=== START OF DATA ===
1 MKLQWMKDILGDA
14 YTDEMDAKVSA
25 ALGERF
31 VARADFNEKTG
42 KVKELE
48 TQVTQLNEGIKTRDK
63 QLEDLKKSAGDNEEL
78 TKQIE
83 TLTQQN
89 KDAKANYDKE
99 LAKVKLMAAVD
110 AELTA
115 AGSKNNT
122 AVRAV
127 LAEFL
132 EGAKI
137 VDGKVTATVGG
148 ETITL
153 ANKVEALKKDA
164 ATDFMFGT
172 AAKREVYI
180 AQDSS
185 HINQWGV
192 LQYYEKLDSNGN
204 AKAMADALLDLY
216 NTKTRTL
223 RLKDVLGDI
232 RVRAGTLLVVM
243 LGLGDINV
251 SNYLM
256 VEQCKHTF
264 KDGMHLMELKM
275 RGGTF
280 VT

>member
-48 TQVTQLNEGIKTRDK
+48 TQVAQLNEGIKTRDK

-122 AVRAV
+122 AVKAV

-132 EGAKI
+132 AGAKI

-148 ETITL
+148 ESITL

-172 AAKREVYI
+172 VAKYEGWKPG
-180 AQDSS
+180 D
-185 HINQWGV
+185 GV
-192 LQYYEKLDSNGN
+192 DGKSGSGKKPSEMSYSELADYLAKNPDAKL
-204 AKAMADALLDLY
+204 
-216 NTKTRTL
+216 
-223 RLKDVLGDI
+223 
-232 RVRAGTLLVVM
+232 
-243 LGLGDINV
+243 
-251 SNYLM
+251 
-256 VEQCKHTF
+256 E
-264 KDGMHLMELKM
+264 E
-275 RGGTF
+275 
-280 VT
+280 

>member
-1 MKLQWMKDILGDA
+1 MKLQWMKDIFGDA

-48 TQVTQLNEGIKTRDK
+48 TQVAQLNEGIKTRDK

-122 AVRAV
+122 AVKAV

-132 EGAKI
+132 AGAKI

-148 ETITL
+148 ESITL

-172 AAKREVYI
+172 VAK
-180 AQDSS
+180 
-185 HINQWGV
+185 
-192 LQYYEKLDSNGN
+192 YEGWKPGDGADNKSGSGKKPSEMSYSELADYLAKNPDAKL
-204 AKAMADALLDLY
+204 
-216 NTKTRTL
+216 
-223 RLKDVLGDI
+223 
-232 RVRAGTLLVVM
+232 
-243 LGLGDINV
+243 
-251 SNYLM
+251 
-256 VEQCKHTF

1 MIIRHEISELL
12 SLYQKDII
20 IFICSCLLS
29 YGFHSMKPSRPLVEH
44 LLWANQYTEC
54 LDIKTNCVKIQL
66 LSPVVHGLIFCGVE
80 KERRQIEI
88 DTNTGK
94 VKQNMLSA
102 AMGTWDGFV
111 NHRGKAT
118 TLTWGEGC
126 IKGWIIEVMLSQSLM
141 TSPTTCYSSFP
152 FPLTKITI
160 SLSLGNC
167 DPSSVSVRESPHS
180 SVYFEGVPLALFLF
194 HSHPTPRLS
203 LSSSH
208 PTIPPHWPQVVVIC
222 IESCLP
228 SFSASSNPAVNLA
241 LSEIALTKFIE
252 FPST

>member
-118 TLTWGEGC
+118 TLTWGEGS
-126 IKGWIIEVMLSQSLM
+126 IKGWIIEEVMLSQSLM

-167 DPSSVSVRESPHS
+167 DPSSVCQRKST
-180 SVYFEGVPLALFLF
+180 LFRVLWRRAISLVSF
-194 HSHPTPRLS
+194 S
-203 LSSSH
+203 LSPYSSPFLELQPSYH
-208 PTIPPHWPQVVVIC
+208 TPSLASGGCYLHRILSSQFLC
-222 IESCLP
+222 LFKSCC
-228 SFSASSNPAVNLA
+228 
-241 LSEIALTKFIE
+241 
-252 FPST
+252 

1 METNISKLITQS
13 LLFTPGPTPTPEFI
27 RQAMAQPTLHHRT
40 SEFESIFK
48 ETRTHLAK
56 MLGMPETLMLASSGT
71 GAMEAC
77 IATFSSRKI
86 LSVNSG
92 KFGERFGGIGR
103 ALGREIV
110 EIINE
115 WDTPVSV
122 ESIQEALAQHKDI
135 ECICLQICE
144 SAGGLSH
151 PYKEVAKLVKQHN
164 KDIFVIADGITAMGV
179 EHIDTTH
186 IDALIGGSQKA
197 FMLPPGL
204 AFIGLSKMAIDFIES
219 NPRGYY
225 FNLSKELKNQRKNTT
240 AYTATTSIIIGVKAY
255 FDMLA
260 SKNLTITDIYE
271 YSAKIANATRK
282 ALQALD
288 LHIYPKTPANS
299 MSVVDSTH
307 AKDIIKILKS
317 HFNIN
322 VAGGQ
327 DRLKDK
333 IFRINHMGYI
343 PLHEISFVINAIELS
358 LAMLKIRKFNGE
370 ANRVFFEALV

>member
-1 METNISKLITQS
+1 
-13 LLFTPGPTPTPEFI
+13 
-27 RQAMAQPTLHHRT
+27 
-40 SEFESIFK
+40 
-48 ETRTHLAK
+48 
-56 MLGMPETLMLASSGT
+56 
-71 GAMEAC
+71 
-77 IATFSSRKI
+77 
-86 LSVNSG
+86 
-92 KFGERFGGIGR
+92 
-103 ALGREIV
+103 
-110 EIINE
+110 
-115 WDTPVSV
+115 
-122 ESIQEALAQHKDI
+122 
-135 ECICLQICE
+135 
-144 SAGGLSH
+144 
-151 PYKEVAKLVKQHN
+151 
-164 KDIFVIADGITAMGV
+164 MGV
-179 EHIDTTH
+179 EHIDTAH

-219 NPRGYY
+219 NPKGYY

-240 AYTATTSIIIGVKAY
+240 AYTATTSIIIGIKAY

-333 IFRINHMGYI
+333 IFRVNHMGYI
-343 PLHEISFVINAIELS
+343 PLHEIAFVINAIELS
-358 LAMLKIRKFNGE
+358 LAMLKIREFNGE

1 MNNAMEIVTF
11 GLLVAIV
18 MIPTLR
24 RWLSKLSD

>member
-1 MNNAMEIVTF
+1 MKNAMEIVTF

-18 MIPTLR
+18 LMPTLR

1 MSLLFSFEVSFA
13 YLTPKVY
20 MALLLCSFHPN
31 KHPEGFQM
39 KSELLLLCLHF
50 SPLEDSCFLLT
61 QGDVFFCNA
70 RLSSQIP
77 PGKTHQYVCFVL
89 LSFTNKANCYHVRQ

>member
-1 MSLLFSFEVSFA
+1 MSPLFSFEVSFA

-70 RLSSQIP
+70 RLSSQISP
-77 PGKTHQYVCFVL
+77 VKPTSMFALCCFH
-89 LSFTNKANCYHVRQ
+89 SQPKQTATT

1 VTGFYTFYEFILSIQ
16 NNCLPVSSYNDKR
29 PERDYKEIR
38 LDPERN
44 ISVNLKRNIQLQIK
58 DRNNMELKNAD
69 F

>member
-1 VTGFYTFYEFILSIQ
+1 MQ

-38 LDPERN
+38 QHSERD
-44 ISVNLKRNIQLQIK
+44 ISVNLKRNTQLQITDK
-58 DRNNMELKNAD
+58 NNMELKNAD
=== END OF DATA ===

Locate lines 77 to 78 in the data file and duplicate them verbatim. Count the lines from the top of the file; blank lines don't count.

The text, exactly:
-122 AVRAV
+122 AVKAV